Digital Adobe is an innovative research agenda oriented to producing architectural solutions with natural materials and additive manufacturing or 3d printing. The technology, developed in the applied research post graduate program Open Thesis Fabrication, enables to customize the form of a building on multiple scales. Tailoring, from the global form, to the resolution of the section of the wall, allows us to create highly performative structural and passive/climatic behavior.

Through the use of parametric modelling and performance evaluation methods in the project’s development, the project relies on an informed architectural design. Beyond the performance enabled through the design development, the project also develops efficient construction methods and material use: onsite robotics allows the use of local and natural materials for construction.

The research explores built solutions to a wider extent, encompassing the local clay mix, 1:1 scale prototyping, and the implications of this technology applied to the broader construction sector, through the elaboration of diverse construction scenarios.

Starting with a series of smaller-scaled prototypes that have verified the assumptions on the structural and climatic performances of the design of adobe printing on buildings, a 1:1 scale prototype was later on constructed in an attempt to bring the explorations to a real-life architecture level. The conclusive outcome is installed in IAAC’s Valldaura Self-Sufficient Lab campus. It is a 2-metre wide and 5-metre high printed clay wall with a varying thickness (0.7m at its bottom and 0.2m at its top) facing the south. At a height of 2.6m, a wooden slab rests on the wall, as to simulate a clay/wood building unit, where the connections between two materials and the vertical load from horizontal slab can be tested. It is a self-standing structure in which the thickness of the wall and the geometry of its 6 layers are designed to match the structural necessities. The wall is designed according to the local climate, taking into consideration the solar incidence, the yearly temperatures and the humidity.

Two aspects, climatic and structural performances, are again the main focuses of the this 1:1 prototype. With the long established understanding of clay’s thermal properties to moderate heat transmission, the team has sought for a design to even enhance such properties. A ventilated wall design enabled through operable top/bottom openings is then created to either reduce heat gain in summer time through convection between top and bottom openings, or to retain heat in the winter as both openings are closed.

Its external geometry consists of surface of bumps of which the calibrated geometry creates a self shading pattern, optimising cooling in summer and heat absorption in winter, taking into consideration of the solar radiation angles of the locale, which in this case is Barcelona. The other crucial aspect being factored into the bump design is the printability, where the design is confined to cantilevered angles of less than 30 degrees as a result of its materiality and printing technology currently available.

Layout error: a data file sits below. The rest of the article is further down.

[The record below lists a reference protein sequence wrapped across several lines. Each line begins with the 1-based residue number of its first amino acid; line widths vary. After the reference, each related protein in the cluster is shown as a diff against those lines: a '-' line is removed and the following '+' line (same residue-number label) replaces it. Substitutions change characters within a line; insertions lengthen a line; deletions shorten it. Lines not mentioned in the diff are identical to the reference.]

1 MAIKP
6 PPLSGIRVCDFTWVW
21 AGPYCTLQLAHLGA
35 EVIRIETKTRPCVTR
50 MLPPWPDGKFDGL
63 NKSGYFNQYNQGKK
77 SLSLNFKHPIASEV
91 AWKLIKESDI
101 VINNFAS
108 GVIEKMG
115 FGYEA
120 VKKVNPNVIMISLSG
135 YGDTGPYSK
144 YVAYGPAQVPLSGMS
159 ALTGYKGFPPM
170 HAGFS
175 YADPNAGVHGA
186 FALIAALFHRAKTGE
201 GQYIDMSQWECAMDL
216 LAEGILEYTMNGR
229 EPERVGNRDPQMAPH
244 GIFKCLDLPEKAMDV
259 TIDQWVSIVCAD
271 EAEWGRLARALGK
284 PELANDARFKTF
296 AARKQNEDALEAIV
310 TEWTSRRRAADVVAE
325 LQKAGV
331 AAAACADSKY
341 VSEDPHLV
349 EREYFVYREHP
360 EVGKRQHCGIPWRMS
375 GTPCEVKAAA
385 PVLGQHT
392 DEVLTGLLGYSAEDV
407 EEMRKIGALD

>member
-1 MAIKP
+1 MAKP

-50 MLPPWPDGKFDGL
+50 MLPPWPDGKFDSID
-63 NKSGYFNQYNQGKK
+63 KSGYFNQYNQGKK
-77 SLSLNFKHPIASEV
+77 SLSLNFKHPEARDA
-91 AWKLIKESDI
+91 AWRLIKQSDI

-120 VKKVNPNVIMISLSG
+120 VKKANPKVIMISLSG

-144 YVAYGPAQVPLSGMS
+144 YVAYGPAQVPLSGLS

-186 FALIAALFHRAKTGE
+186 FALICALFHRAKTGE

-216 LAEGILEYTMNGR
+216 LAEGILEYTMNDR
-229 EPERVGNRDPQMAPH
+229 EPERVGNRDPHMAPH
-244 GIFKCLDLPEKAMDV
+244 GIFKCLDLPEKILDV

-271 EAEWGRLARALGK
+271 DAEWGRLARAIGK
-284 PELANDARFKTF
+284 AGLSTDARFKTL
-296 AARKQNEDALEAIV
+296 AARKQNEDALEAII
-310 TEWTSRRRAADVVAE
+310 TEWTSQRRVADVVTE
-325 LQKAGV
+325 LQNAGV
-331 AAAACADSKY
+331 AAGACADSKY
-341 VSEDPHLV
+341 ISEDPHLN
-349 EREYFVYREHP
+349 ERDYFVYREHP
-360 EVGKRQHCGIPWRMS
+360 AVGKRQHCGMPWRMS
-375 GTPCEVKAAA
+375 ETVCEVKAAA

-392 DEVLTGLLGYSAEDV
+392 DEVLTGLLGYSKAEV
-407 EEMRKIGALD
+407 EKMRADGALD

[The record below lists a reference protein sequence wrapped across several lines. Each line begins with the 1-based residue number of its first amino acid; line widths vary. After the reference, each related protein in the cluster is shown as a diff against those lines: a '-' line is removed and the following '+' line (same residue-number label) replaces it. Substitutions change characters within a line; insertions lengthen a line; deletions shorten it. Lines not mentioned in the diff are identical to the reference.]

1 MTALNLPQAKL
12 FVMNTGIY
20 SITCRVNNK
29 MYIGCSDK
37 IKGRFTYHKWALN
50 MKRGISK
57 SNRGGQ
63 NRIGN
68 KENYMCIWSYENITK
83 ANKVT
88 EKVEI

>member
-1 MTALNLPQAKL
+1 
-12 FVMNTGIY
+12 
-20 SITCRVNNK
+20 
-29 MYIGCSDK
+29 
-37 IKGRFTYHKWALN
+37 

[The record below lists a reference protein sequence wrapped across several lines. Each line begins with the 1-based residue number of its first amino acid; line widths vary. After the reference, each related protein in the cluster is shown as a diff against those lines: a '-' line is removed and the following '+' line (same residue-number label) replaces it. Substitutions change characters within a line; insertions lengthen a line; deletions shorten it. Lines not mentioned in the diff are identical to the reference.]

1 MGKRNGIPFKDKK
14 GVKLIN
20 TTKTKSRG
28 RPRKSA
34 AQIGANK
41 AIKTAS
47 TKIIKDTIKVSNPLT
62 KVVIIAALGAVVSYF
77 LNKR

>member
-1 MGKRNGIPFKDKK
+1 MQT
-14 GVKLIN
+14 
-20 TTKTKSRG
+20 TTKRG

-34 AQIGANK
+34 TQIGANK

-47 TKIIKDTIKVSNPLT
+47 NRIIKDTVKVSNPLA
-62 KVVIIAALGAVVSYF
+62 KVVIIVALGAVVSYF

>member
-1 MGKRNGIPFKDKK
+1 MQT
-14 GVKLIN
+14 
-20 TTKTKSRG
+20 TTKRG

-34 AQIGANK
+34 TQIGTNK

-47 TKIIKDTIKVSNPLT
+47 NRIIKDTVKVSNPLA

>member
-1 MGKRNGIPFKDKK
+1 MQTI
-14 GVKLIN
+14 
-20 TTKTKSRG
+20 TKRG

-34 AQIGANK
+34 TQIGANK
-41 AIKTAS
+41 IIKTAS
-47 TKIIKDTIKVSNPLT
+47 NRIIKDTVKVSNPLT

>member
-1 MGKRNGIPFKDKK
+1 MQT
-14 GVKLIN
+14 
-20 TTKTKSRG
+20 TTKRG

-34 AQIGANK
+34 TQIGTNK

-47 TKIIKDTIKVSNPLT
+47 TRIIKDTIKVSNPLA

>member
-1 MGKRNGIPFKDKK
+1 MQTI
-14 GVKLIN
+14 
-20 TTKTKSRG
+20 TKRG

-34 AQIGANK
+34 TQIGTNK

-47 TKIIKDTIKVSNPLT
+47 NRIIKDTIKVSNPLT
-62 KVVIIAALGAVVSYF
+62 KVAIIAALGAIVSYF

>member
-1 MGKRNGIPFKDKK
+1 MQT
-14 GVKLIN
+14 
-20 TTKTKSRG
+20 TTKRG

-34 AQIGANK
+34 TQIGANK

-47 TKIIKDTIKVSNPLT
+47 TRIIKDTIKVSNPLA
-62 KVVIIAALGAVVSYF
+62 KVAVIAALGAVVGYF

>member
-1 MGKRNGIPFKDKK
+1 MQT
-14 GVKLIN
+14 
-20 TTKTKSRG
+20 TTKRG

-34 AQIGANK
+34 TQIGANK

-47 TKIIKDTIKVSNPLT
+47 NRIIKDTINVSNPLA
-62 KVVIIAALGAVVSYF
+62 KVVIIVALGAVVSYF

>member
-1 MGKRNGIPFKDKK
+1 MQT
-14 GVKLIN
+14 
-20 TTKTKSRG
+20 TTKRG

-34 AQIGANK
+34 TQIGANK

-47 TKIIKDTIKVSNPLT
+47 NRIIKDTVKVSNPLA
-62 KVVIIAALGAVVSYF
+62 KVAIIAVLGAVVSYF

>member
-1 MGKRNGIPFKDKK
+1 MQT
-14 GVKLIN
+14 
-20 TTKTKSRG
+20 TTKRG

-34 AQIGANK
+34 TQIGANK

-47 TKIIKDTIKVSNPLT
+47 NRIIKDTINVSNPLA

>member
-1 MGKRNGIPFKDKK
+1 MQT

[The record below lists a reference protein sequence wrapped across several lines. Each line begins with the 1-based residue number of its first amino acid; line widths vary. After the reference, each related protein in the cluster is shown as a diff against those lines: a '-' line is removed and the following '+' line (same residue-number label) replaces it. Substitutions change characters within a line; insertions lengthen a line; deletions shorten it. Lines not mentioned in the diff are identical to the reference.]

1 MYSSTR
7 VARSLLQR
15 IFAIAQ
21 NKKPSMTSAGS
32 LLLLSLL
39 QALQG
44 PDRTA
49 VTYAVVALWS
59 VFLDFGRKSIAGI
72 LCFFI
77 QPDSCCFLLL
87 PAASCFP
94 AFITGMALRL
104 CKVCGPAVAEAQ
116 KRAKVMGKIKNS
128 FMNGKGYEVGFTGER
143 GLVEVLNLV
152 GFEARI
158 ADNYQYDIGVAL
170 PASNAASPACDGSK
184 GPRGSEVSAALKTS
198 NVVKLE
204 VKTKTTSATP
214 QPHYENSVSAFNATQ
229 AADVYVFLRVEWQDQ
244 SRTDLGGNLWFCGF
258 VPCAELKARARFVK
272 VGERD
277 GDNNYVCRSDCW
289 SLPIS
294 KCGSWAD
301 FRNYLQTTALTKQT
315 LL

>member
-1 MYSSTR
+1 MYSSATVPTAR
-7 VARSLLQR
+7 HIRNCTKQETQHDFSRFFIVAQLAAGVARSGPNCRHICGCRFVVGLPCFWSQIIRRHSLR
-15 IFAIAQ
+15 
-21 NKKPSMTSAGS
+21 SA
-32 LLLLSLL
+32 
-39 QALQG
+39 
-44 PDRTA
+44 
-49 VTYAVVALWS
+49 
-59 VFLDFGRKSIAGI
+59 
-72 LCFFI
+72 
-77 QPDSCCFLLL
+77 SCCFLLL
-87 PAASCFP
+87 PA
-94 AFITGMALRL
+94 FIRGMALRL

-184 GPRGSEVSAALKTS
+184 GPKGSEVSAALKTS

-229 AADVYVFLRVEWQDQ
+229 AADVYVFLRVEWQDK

These climatic objectives are then incorporated on the prototype in the way where the west-ward would have have higher heat gain, while the east-ward would have lower heat gain at a given time. That is, a greater amount of thermal mass and less ventilation on the west-ward wall, and a lesser amount of thermal mass and more ventilation on the east-ward, through which a comparison of performances driven by variations on design parameters can be made and observed with the help of embedded temperature and humidity sensors.

The internal cavities of the wall are earth-filled in the centre to act as thermal mass and hermetic air-filled to act as insulation.

The prototype is designed to be self-standing, and thus both the wall’s self weight and the load capacity of the wooden slab are taken into account for the design of the global geometry with regard to the thickness of the wall as well as the connection of where the wooden beams meet the wall.

The geometry of the connection unit where the beams rest on the wall comes in a protruding platform at the height of 2.6m, which gradually receding into the wall as it reaches the bottom. This allows for a more distributed vertical load to go onto the contact brick and thus an increased level of the wall stiffness to hold the beams in place.

The tolerance of the imprecision in printing process and the ease for final assembly is also considered in the brick-to-brick connections.

The prototype focused on recycling 2 tons of previously printed material in 2017 and to demonstrate the capacity of this technology to build a piece of architecture at 1:1 scale in outdoor conditions. The fabrication is based on sustainable recycled clay material, and thus creates little environmental impact. The use of parametric design and robotic fabrication allowed to customized each and every element as to adapt the structural and thermal capacity of the wall to every local needs. The final design resulted in 26 254 meters of 3d printing path, divided in 99 individual element finally assembled in 5 days in IAAC’s Valldaura Self-Sufficient Lab campus in March 2018.